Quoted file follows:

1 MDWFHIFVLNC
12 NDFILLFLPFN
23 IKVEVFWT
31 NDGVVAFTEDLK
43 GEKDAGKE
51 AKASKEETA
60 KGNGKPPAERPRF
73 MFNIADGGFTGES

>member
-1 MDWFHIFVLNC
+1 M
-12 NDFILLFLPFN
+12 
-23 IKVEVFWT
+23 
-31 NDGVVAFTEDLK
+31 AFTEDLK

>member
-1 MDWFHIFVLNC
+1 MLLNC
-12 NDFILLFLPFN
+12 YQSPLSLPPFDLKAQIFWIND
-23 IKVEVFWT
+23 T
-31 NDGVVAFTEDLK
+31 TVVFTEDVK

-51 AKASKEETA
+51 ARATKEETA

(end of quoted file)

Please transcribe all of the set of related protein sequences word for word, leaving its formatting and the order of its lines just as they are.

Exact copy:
1 MDWFHIFVLNC
12 NDFILLFLPFN
23 IKVEVFWT
31 NDGVVAFTEDLK
43 GEKDAGKE
51 AKASKEETA
60 KGNGKPPAERPRF
73 MFNIADGGFTGES

>member
-1 MDWFHIFVLNC
+1 M
-12 NDFILLFLPFN
+12 
-23 IKVEVFWT
+23 
-31 NDGVVAFTEDLK
+31 AFTEDLK

>member
-1 MDWFHIFVLNC
+1 MLLNC
-12 NDFILLFLPFN
+12 YQSPLSLPPFDLKAQIFWIND
-23 IKVEVFWT
+23 T
-31 NDGVVAFTEDLK
+31 TVVFTEDVK

-51 AKASKEETA
+51 ARATKEETA